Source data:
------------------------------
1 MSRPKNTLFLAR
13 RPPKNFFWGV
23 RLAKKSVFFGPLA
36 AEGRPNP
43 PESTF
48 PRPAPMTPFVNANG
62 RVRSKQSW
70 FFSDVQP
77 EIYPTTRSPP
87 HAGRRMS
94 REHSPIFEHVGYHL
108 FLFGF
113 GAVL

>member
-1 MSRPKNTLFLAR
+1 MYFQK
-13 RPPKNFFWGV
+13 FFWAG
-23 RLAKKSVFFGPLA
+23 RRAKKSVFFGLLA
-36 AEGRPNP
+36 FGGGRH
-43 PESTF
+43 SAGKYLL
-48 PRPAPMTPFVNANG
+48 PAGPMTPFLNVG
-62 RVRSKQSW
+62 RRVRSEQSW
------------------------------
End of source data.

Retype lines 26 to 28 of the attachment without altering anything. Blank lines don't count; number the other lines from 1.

+48 PAGPMTPFLNVG
-62 RVRSKQSW
+62 RRVRSEQSW